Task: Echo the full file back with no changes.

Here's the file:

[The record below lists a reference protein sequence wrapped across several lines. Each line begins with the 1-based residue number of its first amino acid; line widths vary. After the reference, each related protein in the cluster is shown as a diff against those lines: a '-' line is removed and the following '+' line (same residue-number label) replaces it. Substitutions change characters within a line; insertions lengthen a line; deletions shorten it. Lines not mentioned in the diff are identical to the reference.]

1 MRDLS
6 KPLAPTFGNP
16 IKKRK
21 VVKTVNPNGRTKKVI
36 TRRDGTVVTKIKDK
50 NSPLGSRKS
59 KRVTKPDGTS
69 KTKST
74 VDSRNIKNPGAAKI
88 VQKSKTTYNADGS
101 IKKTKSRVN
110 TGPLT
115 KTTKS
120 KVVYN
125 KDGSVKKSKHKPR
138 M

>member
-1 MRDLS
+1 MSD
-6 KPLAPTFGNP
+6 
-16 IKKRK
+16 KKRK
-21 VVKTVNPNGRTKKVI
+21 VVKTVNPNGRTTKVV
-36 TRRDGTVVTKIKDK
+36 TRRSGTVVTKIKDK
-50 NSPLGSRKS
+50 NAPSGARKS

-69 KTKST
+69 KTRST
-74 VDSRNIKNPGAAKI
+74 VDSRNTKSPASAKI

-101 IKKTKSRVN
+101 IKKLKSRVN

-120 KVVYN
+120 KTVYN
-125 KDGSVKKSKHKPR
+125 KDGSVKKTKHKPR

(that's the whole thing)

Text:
[The record below lists a reference protein sequence wrapped across several lines. Each line begins with the 1-based residue number of its first amino acid; line widths vary. After the reference, each related protein in the cluster is shown as a diff against those lines: a '-' line is removed and the following '+' line (same residue-number label) replaces it. Substitutions change characters within a line; insertions lengthen a line; deletions shorten it. Lines not mentioned in the diff are identical to the reference.]

1 MRDLS
6 KPLAPTFGNP
16 IKKRK
21 VVKTVNPNGRTKKVI
36 TRRDGTVVTKIKDK
50 NSPLGSRKS
59 KRVTKPDGTS
69 KTKST
74 VDSRNIKNPGAAKI
88 VQKSKTTYNADGS
101 IKKTKSRVN
110 TGPLT
115 KTTKS
120 KVVYN
125 KDGSVKKSKHKPR
138 M

>member
-1 MRDLS
+1 MSD
-6 KPLAPTFGNP
+6 
-16 IKKRK
+16 KKRK
-21 VVKTVNPNGRTKKVI
+21 VVKTVNPNGRTTKVV
-36 TRRDGTVVTKIKDK
+36 TRRSGTVVTKIKDK
-50 NSPLGSRKS
+50 NAPSGARKS

-69 KTKST
+69 KTRST
-74 VDSRNIKNPGAAKI
+74 VDSRNTKSPASAKI

-101 IKKTKSRVN
+101 IKKLKSRVN

-120 KVVYN
+120 KTVYN
-125 KDGSVKKSKHKPR
+125 KDGSVKKTKHKPR